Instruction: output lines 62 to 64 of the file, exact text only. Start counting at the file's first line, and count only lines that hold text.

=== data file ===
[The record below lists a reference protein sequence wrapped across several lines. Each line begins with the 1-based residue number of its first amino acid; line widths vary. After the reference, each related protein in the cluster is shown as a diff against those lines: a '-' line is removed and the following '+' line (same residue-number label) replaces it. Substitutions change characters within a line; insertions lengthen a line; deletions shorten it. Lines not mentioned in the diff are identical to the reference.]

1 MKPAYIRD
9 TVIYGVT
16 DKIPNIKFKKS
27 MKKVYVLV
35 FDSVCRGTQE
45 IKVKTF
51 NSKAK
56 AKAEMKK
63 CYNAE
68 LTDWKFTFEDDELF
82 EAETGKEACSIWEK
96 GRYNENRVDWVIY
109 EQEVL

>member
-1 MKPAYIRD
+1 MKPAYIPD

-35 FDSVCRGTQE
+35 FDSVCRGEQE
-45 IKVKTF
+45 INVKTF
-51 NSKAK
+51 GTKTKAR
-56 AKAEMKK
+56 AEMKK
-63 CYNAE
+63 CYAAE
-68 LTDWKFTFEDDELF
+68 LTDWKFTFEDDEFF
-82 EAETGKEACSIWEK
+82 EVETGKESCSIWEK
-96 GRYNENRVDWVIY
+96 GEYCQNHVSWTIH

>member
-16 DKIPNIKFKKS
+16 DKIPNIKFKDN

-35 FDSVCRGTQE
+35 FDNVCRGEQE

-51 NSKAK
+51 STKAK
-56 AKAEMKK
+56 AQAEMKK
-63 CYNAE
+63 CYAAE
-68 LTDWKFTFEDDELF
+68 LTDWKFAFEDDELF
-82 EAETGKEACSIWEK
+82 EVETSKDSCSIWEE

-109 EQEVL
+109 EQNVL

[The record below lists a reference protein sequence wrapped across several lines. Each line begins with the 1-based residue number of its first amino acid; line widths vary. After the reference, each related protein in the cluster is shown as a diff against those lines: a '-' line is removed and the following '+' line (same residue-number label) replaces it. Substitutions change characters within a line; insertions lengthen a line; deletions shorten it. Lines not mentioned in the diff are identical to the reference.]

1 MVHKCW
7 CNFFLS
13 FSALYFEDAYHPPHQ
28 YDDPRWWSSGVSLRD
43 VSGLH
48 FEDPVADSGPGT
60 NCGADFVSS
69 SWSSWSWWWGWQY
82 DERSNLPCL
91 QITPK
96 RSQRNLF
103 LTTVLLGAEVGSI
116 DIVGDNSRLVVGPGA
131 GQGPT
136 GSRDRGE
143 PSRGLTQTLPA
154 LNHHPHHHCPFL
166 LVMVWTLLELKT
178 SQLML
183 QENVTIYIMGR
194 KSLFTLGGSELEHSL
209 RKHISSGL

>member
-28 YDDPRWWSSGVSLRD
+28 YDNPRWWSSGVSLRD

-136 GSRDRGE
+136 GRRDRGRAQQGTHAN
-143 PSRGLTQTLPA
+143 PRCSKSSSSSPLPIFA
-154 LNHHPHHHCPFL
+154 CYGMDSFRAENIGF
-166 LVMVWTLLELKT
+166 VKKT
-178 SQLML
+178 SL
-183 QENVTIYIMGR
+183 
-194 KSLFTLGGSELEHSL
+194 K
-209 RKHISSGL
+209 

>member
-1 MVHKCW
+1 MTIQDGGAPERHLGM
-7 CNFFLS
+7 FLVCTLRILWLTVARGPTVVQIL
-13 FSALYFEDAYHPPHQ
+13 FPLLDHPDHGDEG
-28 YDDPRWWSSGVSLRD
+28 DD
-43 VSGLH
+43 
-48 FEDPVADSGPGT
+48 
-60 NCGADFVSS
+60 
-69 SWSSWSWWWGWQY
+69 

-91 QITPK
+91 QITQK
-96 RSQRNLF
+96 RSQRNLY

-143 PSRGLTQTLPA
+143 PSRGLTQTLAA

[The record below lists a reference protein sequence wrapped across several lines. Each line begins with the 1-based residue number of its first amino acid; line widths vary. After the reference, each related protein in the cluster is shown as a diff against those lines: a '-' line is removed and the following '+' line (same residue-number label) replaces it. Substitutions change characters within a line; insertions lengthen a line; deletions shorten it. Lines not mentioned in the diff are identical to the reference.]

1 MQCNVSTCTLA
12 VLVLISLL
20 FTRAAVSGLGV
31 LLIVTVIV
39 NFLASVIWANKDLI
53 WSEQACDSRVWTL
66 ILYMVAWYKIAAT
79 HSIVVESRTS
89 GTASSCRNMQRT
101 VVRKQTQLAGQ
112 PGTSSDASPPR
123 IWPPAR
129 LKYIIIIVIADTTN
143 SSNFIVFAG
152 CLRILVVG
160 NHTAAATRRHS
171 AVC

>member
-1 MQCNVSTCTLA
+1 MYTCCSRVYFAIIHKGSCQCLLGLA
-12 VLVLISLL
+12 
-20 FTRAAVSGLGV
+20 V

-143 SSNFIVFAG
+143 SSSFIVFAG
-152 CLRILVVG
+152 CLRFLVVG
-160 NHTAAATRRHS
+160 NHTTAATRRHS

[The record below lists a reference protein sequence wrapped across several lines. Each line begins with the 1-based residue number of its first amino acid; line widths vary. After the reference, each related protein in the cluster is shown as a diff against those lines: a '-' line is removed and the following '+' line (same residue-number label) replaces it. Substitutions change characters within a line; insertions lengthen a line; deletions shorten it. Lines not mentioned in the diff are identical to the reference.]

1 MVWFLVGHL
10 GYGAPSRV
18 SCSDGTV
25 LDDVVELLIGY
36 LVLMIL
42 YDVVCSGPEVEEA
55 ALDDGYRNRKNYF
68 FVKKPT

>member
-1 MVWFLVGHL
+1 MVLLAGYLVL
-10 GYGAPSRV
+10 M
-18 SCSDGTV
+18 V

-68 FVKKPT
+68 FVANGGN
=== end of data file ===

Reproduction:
96 RSQRNLF
103 LTTVLLGAEVGSI
116 DIVGDNSRLVVGPGA